This has been the summer for dealing with ancillary stuff.
As always, my primary goal in the summer is to get some writing done. I have two–make that three–writing projects I am still hoping to work on this summer. But other obligations always seem to get in the way.
I have to start off by explaining that in addition to teaching classes as a full professor I moonlight writing for the marketing department at the school. Most of the time it is no big deal. But on occasion, it gets pretty busy. And because my classes aren’t all that full, they also asked me to serve as webmaster. So sometimes I can be pretty occupied.
First it was the university’s magazine that I edit. Normally it is cleared right before graduation and printed in mid-May. I just got done giving it final clearance so it can be printed–six weeks late.
Then it was the school’s new website. I had my portion of the new site relatively complete back in November. When I didn’t hear from IT by February, I asked what was going on. They told me it was put on low priority. So I said, OK, and moved on to other things. Suddenly, two weeks ago it became high priority again. Sigh.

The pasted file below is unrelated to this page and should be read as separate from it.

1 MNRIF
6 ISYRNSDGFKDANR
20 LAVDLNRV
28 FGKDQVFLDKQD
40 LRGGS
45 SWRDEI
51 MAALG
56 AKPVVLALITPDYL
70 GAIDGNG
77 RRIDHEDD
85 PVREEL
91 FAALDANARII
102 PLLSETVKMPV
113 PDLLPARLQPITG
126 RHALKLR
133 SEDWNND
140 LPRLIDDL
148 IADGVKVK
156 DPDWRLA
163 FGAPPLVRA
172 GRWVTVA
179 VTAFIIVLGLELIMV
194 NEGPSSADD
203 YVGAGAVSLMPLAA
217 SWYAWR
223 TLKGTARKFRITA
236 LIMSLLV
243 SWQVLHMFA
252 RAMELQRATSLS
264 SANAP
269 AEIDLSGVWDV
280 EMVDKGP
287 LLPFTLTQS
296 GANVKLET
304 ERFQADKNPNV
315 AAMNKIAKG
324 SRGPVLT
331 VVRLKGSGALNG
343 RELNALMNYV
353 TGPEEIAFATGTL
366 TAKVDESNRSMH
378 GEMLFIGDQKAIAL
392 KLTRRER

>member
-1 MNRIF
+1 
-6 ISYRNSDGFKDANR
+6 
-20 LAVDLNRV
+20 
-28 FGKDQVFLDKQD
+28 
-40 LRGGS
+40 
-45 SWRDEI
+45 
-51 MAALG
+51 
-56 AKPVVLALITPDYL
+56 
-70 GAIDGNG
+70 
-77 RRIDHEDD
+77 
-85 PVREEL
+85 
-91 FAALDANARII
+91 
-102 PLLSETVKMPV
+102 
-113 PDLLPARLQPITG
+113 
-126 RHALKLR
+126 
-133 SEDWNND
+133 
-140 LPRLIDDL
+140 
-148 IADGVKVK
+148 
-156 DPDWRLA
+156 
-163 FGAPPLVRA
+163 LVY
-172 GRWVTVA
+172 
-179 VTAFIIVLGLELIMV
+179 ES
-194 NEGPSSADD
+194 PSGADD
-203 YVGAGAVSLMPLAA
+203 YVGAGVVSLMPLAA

Yesterday I was given a series of 12-14 brochures to write by the Enrollment Department. Deadline? They want them in the mail by Sept. 1. Fortunately I write fast, but it does put other things on hold.
But it’s all good–or at least I keep telling myself that. I still haven’t figured out the nuts and bolts of my three writing projects. Just some vague moody stuff. And I need to decide which one to tackle first.
In addition, I know that even if I don’t get to write as much I would like on my novels this summer, not only am I helping out the university with my contribution, but every word that I write is helping me hone my craft. I remind students of this every time they write–and rewrite–a news story, or a short story, or a novel.
Beyond that, even if it rejected, they are not wasting their time. That’s the nice thing about writing. There’s no wasting time. There’s just time better spent. Thinking about your novel and mowing the lawn is not wasting time. In fact, I would suspect more than 60 percent of the time I spend on a novel is before I put any words on paper.
The biggest challenge for me is just getting my brain free from other obligations. I am so thankful for 40 years of newswriting, because it helps me write very fast. But I find as I get older that it takes more quiet for me to be able to concentrate. Mornings for me are ideal for writing.
But the bottom line is, it will get done. Sooner or later.
It’s all good.